The tragedy, Antigone by Sophocles is a well developed take on the fight between who is applicable to be the protagonist of a story. In most stories, plays, poems, written works in general from the first literary works discovered surrounded the Hero’s Journey. The tragedy of Antigone is the one play that seems to accept Joseph Campbell’s theory but master the ideals of a protagonist but still battle for the position at the same time. It’s more or less a toss up to put it simply, but there are strong events and decisions within the tragedy that unfolds somewhat who the antagonist and protagonist is. Similar to the characters in Finding Nemo, Nemo and his father, Marlin, are a debatable pair in deciding who is the lead in the film. They, as do Creon and Antigone, follow the Hero’s Journey rather fluently making the end choice in who is the reliable protagonist a hard choice to even think about. The thing that must be considered most is a definition, being protagonist. What a protagonist is, is the leading character or one of the major characters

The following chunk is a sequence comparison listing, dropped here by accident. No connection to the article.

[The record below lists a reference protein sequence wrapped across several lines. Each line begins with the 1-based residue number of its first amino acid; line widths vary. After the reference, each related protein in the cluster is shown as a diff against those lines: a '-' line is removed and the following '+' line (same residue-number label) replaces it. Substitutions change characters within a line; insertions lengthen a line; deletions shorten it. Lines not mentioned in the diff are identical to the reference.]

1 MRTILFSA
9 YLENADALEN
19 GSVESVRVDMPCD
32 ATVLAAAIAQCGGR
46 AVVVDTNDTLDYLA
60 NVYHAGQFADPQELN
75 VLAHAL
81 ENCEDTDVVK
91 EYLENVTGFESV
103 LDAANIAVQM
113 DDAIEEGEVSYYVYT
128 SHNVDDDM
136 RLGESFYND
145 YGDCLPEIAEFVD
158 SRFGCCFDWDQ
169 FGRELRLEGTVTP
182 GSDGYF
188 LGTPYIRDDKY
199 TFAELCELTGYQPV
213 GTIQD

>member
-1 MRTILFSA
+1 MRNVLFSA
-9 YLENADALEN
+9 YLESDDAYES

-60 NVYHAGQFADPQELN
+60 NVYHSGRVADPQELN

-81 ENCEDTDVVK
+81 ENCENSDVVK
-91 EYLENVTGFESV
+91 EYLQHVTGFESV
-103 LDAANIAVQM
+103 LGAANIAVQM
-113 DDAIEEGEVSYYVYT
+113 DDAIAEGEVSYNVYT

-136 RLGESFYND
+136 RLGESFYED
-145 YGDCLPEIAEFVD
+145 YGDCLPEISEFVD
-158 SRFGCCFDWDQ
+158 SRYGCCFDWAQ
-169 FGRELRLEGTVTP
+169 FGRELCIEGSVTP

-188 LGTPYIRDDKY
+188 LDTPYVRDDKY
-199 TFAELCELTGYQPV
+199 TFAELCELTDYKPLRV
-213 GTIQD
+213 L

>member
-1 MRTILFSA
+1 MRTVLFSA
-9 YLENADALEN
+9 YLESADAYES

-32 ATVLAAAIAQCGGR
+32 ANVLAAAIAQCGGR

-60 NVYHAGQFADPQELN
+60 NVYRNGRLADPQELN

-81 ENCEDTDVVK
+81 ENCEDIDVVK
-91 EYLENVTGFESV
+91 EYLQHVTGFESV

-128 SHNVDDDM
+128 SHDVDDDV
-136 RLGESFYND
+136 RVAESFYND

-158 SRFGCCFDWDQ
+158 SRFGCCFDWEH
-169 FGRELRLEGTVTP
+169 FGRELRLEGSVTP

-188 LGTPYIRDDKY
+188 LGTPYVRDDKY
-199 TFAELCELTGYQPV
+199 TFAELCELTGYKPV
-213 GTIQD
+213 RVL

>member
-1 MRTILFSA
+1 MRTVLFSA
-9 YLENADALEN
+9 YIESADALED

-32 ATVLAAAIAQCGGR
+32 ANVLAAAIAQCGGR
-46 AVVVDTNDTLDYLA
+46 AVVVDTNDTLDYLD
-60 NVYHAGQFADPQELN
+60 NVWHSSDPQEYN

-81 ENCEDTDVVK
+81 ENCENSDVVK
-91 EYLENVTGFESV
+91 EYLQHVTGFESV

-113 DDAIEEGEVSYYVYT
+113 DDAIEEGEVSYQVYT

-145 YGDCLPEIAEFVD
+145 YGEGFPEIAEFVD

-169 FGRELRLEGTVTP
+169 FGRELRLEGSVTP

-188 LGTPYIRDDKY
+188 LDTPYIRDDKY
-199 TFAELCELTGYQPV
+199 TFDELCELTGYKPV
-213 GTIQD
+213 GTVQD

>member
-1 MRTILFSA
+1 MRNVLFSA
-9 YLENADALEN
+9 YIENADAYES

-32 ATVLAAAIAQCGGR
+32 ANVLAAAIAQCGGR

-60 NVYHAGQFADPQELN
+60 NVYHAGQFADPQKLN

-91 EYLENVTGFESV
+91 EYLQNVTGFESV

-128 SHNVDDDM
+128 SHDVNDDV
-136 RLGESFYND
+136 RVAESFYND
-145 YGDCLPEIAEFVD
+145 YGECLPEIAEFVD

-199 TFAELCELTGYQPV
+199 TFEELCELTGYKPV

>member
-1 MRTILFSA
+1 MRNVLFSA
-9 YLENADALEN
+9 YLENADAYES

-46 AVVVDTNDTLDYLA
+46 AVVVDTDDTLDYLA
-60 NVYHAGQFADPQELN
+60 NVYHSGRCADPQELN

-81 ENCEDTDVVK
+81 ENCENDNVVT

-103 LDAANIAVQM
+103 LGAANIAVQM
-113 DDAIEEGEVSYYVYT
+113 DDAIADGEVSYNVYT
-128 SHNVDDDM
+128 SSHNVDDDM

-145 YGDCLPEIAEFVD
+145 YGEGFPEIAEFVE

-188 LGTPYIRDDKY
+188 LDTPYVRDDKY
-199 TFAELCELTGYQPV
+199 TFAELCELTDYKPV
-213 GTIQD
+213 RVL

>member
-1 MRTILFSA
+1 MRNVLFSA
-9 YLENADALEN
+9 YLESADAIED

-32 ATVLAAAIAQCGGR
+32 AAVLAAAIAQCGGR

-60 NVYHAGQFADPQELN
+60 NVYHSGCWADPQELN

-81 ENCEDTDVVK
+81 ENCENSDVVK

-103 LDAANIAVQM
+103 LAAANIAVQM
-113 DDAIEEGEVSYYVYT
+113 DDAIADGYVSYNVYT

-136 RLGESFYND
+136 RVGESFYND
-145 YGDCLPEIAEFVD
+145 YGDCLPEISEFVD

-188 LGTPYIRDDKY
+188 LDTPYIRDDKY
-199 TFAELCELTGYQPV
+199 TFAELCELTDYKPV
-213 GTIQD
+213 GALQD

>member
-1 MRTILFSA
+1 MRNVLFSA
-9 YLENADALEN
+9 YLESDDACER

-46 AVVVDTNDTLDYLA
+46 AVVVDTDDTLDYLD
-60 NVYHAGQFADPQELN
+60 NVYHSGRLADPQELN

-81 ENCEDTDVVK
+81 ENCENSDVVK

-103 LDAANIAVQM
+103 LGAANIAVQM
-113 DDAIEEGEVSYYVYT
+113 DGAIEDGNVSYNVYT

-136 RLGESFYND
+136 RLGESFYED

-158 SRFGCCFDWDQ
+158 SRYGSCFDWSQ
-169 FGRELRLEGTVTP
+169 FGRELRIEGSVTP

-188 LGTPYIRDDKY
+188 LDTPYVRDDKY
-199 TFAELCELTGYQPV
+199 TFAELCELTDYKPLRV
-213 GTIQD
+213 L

Aristotle believes a tragic hero “must not be the spectacle of a virtuous man brought from prosperity to adversity”; however, Creon lacks the morality during his reign as king of Thebes. When Polynices is killed, Creon decides “he must be left unburied, his corpse/ carrion for the birds and dogs to tear,/ an obscenity for the citizens to behold”(229-231). As the leader of Thebes, Creon struggles to understand the ethics of the gods or citizens because he focuses on ruling his country for himself. Also, Creon fails to prosper in leading the state of Thebes because he rules as a dictator. Creon is angered by the questions on his rule, so he remarks “Am I to rule this land for others–or myself” (823). Creon lacks the decency as a ruler to reign with fairness to his